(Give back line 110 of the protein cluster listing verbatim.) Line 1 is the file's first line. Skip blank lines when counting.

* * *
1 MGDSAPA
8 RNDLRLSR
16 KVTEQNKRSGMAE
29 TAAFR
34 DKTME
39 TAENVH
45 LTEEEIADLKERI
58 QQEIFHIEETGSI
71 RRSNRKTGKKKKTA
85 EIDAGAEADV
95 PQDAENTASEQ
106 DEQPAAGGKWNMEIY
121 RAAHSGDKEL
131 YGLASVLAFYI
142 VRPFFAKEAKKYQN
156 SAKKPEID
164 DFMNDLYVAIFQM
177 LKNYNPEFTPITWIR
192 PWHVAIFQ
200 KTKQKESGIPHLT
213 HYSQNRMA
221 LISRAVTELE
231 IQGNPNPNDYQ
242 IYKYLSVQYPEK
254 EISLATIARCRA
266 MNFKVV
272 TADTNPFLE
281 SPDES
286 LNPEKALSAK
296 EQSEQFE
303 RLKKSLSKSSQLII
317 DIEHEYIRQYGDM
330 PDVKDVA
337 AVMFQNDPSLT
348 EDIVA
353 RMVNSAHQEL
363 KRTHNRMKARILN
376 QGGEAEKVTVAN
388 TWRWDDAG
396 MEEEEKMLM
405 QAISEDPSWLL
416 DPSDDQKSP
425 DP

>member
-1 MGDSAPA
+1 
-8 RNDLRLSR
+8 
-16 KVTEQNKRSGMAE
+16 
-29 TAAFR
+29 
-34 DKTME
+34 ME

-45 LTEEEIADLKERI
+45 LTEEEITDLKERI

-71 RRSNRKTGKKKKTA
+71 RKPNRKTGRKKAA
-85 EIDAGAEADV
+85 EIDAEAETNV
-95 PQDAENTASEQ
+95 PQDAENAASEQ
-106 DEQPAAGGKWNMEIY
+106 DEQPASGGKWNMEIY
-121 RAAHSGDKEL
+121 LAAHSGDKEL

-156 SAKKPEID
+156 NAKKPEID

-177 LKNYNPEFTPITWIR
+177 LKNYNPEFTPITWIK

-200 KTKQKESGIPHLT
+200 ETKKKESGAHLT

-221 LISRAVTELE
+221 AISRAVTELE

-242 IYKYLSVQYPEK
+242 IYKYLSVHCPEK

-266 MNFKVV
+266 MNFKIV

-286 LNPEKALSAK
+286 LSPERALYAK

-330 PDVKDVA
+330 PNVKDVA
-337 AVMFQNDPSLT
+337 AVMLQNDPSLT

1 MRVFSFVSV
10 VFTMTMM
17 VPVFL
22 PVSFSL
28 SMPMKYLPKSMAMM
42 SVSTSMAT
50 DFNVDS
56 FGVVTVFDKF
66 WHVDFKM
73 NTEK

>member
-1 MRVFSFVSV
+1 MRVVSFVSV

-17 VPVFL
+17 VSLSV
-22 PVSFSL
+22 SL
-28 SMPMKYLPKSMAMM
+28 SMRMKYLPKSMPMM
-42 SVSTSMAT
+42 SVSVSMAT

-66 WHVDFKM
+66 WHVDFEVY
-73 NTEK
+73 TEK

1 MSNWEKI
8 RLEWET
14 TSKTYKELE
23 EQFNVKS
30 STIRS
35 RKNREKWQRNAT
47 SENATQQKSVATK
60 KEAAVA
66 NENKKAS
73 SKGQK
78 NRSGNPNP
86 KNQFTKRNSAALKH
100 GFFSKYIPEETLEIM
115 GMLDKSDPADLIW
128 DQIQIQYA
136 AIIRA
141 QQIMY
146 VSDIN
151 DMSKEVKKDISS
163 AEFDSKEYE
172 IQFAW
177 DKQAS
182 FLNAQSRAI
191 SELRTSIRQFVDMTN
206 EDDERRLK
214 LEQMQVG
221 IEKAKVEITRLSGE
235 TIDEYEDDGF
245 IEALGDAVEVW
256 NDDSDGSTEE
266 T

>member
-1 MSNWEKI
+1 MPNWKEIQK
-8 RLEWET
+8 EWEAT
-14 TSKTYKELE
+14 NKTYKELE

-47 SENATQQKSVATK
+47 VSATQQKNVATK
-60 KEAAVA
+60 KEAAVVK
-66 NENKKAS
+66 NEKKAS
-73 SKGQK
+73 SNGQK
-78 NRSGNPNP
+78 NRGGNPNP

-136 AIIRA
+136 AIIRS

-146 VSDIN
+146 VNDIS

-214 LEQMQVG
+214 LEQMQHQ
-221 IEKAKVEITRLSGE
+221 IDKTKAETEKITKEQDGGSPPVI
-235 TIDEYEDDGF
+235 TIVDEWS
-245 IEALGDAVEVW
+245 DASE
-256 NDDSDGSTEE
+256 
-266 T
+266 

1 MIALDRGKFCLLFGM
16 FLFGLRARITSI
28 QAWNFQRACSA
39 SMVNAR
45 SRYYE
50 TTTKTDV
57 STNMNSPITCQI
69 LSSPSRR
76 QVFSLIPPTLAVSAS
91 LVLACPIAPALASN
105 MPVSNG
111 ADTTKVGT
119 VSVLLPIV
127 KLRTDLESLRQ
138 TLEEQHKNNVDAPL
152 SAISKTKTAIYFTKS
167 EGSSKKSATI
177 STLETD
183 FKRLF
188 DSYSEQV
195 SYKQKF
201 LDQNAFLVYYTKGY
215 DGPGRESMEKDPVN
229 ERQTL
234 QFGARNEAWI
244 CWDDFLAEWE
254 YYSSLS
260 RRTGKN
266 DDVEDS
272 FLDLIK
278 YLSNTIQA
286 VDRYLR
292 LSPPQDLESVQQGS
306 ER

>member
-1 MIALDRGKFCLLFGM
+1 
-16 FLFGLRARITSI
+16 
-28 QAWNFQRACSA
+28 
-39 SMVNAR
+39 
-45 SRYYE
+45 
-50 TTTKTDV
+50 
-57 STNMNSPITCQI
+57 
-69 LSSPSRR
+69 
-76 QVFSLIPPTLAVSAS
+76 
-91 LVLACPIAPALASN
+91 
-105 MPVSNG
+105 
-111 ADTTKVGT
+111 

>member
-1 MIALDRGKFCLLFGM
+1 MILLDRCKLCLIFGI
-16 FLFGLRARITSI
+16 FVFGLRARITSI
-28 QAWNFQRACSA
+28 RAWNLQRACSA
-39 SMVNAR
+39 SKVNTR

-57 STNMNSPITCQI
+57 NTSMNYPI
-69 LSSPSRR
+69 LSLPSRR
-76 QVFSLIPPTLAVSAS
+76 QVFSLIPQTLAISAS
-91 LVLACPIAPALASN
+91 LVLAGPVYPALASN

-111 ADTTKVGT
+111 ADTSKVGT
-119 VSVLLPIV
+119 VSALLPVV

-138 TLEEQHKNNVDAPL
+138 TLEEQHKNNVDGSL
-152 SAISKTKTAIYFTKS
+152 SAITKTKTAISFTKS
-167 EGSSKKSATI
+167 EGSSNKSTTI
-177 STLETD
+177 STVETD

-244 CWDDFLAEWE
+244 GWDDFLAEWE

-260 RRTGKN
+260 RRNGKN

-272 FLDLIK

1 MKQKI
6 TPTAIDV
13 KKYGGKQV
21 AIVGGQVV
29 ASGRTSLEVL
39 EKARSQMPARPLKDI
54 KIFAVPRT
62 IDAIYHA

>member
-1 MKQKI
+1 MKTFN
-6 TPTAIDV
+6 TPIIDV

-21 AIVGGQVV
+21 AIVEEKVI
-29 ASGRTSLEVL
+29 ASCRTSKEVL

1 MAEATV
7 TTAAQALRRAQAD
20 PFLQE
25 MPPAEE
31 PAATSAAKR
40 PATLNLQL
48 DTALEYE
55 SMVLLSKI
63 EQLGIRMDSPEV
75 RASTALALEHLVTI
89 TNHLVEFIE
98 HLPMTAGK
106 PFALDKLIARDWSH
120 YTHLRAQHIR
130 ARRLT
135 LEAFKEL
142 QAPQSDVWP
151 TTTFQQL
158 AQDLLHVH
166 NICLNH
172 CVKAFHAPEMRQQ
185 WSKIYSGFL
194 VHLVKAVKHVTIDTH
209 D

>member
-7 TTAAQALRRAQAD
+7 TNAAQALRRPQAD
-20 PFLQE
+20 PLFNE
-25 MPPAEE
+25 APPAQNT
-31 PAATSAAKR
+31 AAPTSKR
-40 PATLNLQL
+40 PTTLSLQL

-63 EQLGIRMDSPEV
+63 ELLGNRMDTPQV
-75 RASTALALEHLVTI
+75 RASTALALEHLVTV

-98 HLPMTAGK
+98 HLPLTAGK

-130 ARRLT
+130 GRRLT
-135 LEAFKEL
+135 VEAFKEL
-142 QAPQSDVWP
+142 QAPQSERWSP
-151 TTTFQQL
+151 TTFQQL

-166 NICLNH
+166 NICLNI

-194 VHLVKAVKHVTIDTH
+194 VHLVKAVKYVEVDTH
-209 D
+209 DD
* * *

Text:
1 MSNWEKI